Leading academics say fracking companies should be allowed to cause greater earth tremors when drilling if the government wants the shale gas industry to succeed.
In a paper in the Quarterly Journal of Engineering Geology and Hydrogeology, Dr Rob Westaway and Professor Paul Younger argue that current limits for tremors are discouraging investment in the sector.
The authors say the government should consider re-evaluating the cap if they want greater interest in the shale gas industry.
Current regulations require fracking operations to be discontinued if they cause a tremor above 0.5 on the Richter scale. According to Westaway, this is the equivalent of using heavy machinery or busy traffic.
“If regulations for other vibration-causing activities were similarly restrictive, you’d have to prevent buses from driving in built-up areas or outlaw slamming wooden doors,” he said.
Tremors which are under three on the Richter scale are not felt on the surface of the Earth, but anything over four is considered “significant” by the British Geological Survey, according to the fracking trade body, the UK Onshore Operators Group (UKOOG).
The report found that the maximum damage potentially caused by fracking would be 3.6 on the Richter scale, but that this level of disruption was “very unlikely.”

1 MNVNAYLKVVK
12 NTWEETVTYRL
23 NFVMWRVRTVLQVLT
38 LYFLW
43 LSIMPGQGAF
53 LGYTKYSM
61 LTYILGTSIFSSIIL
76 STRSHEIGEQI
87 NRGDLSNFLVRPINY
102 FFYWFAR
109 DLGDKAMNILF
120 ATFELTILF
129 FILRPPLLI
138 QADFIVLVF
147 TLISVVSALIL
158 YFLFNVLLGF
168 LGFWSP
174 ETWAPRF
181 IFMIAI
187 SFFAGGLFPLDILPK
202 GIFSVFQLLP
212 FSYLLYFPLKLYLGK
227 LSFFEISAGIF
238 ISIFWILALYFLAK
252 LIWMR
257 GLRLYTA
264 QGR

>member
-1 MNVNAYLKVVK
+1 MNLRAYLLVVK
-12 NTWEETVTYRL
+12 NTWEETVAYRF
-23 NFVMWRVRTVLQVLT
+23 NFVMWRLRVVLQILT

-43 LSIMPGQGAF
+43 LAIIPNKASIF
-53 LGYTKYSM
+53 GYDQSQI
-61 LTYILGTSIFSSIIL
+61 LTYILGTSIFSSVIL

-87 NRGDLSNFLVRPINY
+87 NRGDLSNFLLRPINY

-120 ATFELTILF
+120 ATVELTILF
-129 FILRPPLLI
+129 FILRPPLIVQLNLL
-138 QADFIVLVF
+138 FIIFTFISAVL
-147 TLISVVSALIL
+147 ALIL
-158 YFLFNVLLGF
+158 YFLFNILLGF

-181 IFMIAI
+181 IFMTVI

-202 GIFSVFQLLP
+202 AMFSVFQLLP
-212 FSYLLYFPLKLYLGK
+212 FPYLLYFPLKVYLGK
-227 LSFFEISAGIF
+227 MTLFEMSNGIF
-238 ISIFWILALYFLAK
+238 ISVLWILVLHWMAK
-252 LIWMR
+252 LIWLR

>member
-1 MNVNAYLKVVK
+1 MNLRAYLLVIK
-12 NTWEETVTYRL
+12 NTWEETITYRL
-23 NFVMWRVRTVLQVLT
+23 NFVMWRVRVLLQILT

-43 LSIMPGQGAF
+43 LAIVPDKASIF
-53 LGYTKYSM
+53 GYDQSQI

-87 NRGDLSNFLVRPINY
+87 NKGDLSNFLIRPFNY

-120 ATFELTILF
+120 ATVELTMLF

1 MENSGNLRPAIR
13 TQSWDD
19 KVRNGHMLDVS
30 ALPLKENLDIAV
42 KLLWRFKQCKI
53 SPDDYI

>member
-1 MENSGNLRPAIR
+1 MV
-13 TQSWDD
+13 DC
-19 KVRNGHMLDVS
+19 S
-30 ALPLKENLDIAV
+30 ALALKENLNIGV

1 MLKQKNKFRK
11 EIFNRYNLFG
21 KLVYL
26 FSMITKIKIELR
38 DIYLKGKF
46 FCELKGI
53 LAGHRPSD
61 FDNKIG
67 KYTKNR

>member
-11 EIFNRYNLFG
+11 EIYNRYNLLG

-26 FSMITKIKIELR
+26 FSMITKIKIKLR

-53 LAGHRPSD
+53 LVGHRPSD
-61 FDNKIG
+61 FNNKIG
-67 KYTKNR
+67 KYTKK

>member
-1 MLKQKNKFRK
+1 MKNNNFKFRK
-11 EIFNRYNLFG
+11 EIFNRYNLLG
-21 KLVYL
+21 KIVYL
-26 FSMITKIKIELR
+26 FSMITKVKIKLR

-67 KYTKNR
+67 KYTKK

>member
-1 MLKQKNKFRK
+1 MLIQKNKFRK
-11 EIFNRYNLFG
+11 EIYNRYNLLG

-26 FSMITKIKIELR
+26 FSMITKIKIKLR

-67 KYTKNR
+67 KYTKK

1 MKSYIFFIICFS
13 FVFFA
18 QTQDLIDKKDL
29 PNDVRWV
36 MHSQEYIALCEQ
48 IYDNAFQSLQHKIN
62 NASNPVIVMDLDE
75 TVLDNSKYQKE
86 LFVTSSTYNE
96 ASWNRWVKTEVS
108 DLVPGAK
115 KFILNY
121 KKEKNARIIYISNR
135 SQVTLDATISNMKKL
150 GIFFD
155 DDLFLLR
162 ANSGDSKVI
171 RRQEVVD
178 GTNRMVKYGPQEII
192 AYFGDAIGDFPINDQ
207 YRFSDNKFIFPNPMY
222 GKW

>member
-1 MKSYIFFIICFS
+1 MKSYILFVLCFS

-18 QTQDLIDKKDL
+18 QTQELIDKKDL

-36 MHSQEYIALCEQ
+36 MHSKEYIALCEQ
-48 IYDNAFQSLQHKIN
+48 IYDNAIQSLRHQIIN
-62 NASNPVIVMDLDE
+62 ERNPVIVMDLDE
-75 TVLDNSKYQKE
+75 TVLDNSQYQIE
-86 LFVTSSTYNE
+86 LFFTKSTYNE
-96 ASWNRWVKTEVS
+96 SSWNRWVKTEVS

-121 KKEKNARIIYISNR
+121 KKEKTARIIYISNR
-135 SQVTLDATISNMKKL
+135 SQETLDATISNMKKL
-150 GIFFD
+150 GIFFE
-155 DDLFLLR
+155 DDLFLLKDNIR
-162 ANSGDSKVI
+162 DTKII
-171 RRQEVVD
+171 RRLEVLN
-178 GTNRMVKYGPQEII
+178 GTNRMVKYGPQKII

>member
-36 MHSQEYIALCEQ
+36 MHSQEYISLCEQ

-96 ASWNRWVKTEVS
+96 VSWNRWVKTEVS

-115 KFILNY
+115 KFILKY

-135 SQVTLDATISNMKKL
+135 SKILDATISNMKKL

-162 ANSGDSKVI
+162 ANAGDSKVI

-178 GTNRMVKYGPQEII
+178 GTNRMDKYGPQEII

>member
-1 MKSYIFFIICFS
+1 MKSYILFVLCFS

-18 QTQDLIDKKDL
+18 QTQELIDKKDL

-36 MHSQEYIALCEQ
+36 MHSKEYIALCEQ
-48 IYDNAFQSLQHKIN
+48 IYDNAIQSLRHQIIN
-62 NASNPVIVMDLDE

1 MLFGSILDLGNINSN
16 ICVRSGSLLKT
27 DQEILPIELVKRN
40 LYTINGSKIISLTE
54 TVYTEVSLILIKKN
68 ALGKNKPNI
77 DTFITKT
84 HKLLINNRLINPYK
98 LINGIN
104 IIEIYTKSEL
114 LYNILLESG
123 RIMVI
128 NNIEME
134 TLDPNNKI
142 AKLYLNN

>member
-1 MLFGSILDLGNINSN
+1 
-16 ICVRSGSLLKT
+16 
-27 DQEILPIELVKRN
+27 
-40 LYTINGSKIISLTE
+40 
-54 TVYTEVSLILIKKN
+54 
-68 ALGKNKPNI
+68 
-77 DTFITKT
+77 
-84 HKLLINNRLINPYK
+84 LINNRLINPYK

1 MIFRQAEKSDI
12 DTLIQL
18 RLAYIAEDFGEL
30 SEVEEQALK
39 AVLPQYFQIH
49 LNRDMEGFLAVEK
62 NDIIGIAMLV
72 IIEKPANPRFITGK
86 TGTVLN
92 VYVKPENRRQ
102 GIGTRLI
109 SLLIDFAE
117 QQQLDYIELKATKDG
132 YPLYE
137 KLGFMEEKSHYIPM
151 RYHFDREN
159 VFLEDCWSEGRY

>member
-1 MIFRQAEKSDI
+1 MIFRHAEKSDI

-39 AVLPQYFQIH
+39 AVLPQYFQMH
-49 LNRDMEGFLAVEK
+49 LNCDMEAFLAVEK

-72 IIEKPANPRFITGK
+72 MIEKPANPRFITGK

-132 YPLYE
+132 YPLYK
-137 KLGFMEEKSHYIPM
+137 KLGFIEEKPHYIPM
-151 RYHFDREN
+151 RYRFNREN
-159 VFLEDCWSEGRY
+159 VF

Energy company Cuadrilla caused earthquakes registering 1.5 and 2.3 on the Richter scale while fracking in Blackpool in 2001, which forced the government to draw up the current regulations.
Westaway calls the rules “ridiculous.”
“The present regulation is a deterrent to investment and will need to be changed before energy companies are willing to invest the large sums that will need to be spent to develop shale gas in the UK,” he added.
Professor Younger said the maximum threat from fracking “might be sufficient to cause minor damage on the surface such as cracked plaster,” but suggests a similar compensation system to the ones already in place for RAF fly-bys “would make sense.”
“For example, induced earthquakes of magnitude 3 from fracking activities 1.6 miles below the earth’s surface will create surface vibrations similar to the limits allowable from quarry blasting,” he said.
Magnitude 3 earthquakes would be 25 times greater than the current limit of 0.5.
In spite of the reported risk to investors, Cuadrilla supports the government’s legislations, claiming that while current seismic restrictions are comparatively low, they “support the government’s undertaking” for the “exploration phase of shale gas.”
“Seismic levels will be stringent with a view to further review once it can be confirmed that levels can be adjusted upwards without compromising safety,” they added.
UKOOG also offered its backing to current seismic regulations. A spokesperson said they were “committed to working within” the existing regulations set by the Department of Energy and Climate Change (DECC).
The publication of the paper comes as the University of Glasgow, where Westaway and Younger conducted the research, recently voted to divest completely from fossil fuels.
The divestment falls in step with a worldwide movement calling for a global withdrawal from fossil fuels. In the UK, MPs and grassroots campaigners are demanding banks and industries to refrain from unsustainable energy sources.